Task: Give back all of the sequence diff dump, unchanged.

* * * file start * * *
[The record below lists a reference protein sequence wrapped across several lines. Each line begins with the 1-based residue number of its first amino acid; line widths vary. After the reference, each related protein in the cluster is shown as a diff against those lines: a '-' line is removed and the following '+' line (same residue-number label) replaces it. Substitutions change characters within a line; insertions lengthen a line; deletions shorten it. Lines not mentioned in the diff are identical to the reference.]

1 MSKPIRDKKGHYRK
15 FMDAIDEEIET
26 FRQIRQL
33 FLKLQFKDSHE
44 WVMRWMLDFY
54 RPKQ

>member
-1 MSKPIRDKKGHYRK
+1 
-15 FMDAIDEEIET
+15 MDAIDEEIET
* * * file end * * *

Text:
[The record below lists a reference protein sequence wrapped across several lines. Each line begins with the 1-based residue number of its first amino acid; line widths vary. After the reference, each related protein in the cluster is shown as a diff against those lines: a '-' line is removed and the following '+' line (same residue-number label) replaces it. Substitutions change characters within a line; insertions lengthen a line; deletions shorten it. Lines not mentioned in the diff are identical to the reference.]

1 MSKPIRDKKGHYRK
15 FMDAIDEEIET
26 FRQIRQL
33 FLKLQFKDSHE
44 WVMRWMLDFY
54 RPKQ

>member
-1 MSKPIRDKKGHYRK
+1 
-15 FMDAIDEEIET
+15 MDAIDEEIET